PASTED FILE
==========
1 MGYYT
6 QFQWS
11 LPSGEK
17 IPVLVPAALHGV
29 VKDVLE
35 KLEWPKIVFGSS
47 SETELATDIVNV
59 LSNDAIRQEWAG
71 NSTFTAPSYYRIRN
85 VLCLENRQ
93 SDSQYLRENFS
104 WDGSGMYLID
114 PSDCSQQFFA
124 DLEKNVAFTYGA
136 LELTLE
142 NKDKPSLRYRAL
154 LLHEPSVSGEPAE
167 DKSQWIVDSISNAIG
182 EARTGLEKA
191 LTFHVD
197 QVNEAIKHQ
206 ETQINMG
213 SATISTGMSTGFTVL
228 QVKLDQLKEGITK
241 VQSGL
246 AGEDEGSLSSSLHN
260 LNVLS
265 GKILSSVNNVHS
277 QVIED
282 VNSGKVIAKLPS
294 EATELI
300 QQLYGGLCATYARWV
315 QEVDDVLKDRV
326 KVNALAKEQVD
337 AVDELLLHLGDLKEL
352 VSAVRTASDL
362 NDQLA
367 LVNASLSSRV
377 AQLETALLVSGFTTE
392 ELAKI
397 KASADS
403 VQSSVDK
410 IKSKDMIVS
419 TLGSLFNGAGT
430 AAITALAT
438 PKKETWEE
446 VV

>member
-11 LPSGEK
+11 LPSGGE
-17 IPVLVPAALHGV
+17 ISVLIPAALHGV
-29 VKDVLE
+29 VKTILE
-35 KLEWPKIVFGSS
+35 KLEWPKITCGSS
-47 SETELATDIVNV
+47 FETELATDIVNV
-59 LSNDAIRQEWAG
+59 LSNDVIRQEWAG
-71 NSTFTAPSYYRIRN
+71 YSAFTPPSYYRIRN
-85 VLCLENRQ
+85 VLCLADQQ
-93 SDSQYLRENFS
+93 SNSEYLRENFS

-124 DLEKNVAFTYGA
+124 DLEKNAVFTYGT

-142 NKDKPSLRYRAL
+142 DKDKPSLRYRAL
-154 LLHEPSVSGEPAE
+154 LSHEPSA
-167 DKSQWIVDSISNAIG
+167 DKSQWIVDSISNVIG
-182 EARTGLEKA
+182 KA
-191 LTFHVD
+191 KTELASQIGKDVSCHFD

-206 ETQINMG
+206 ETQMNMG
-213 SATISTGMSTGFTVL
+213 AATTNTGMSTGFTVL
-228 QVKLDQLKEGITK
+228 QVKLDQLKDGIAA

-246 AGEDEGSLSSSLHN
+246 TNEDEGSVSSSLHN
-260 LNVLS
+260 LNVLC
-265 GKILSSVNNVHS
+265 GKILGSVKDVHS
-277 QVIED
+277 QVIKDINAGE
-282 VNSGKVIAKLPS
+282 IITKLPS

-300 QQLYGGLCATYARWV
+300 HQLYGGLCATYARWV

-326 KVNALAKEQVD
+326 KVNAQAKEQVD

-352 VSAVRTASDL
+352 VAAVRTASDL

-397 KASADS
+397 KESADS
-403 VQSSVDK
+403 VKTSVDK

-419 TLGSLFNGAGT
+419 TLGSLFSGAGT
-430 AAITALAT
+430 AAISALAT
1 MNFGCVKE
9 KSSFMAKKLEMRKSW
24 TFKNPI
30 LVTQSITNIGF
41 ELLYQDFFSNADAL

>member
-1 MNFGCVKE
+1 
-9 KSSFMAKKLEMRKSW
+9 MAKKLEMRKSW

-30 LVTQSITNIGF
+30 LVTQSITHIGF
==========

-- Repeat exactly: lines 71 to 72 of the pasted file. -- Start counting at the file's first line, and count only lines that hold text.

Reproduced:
-154 LLHEPSVSGEPAE
+154 LSHEPSA